New durable goods orders fell 2.5% to $191 billion, following a 0.1% slip in November, the Commerce Department said on Jan. 27.
The December decline in orders for big-ticket goods -- such as planes, computers and cars -- was steeper than the 1.5%t drop forecast by most analysts.
Excluding transportation, new orders increased 0.5%.
New orders, as well as transportation equipment orders, have been down four of the past five months.
In December, transportation orders had by far the largest drop, down $5.8 billion, or 12.8%, to $39.2 billion. Most of that was due to orders for nondefense aircraft and parts, which plunged $5 billion.
Despite the late-year slide, new orders for durable goods for the full-year 2010 rose 13.6% compared with 2009,
"The December report presented evidence of slowing in both U.S. business investment and manufacturing activity," said Cliff Waldman, economist for the Manufacturers Alliance/MAPI. " Demand in primary and fabricated metals, key early supply chain industries, experienced significant declines, albeit from strong activity in November. Machinery demand, however, closed out 2010 on a strong note.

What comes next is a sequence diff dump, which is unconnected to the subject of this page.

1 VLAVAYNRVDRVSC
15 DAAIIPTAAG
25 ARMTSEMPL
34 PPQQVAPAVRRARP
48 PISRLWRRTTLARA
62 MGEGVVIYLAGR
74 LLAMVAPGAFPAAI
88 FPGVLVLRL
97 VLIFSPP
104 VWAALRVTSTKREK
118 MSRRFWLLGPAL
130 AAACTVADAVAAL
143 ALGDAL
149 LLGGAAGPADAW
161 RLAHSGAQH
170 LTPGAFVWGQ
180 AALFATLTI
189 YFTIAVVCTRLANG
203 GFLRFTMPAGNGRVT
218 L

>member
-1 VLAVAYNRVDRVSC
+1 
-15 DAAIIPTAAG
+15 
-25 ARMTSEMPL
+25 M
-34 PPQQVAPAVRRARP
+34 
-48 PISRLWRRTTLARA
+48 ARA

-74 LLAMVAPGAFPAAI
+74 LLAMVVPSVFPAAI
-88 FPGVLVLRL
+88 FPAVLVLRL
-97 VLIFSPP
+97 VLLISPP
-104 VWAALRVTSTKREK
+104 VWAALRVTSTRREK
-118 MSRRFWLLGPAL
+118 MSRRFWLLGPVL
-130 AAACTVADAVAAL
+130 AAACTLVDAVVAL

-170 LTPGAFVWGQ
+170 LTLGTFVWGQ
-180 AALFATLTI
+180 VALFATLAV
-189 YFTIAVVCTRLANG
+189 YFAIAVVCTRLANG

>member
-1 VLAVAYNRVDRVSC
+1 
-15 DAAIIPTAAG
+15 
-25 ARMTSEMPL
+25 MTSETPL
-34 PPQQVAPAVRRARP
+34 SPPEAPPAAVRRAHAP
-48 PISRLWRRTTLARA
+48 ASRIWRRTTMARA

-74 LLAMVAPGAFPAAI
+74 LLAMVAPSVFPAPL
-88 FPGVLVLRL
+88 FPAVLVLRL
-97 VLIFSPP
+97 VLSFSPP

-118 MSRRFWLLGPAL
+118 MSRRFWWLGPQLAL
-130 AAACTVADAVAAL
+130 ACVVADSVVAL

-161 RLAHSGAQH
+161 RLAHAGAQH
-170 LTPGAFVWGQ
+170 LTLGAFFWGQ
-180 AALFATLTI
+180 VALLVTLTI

"Recent signs of stronger consumer demand are encouraging for U.S. economic growth prospects but significant risks remain in labor markets, housing, and state and local finances. The global economic recovery continues to be a positive for U.S. factory sector prospects. But world growth is imbalanced with strong activity in emerging market nations providing a stark contrast to the weak and uncertain rebound in the advanced economies, a pattern that may well persist for an extended period of time. All told, 2011 should be year of solid but slower output gains in U.S. manufacturing as growth in capital spending and export demand, the two key drivers of industrial activity, moderate."